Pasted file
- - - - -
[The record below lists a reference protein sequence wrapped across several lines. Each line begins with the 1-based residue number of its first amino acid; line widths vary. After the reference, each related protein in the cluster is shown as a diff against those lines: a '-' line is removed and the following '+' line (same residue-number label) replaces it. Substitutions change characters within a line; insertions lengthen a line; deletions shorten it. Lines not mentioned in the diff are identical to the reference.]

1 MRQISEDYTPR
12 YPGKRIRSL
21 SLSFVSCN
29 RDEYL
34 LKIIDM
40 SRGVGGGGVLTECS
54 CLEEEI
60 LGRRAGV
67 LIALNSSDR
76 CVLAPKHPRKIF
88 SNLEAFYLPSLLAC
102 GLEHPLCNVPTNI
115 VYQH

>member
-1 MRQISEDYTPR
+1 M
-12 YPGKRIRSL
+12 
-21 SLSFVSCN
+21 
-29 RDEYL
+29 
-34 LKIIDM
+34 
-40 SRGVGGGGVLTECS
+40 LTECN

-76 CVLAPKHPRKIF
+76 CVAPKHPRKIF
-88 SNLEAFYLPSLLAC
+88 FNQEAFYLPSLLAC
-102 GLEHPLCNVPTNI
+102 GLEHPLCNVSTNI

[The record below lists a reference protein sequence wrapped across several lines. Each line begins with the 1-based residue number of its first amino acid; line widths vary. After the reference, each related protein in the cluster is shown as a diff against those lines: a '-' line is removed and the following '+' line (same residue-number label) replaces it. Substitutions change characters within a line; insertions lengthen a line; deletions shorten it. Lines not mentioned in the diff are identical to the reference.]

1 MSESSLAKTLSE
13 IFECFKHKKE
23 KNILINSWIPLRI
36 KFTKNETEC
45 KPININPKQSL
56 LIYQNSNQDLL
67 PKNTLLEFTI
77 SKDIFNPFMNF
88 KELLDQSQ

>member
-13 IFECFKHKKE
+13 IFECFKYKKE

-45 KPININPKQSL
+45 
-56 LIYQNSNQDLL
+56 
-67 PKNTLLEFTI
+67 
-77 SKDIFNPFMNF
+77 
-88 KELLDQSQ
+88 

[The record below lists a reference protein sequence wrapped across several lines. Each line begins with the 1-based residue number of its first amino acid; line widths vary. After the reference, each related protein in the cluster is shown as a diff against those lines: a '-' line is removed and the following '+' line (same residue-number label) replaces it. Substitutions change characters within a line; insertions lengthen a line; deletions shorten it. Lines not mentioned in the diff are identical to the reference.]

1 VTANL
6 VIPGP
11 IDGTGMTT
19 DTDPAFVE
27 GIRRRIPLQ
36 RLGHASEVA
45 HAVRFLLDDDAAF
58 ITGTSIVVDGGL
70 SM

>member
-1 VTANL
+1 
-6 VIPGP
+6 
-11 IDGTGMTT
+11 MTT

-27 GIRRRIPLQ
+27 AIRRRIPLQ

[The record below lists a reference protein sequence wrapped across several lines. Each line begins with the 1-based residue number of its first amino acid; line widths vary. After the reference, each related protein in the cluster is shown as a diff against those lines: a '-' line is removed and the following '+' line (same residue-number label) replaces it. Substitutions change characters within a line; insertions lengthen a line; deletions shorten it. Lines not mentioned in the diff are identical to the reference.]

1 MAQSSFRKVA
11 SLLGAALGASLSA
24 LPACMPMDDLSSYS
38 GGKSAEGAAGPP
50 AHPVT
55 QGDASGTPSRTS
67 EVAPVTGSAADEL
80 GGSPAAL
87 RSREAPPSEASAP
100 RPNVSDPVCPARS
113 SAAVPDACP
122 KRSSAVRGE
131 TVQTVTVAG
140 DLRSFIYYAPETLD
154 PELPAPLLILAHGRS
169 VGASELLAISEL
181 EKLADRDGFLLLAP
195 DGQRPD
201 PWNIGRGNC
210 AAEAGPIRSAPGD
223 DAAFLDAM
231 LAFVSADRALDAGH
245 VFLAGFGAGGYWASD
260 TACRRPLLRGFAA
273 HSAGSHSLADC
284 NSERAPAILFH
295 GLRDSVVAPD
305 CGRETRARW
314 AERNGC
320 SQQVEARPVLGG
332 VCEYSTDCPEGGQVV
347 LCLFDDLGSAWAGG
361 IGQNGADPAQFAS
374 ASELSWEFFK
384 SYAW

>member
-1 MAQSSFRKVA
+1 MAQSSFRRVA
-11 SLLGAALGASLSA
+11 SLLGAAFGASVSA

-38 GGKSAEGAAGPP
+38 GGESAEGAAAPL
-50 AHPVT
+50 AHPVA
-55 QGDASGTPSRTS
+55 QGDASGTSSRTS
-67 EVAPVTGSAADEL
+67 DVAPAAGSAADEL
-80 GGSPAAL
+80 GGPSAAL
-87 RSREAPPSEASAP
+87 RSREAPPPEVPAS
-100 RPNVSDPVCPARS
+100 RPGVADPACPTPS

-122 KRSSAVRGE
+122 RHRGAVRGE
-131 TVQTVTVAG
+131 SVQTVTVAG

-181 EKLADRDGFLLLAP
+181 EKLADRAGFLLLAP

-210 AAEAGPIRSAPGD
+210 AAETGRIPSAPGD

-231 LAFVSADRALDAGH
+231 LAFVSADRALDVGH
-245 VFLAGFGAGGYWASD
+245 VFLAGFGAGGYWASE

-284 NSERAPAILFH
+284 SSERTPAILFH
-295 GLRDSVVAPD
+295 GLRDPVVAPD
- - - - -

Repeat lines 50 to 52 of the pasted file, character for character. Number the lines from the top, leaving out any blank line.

+56 
-67 PKNTLLEFTI
+67 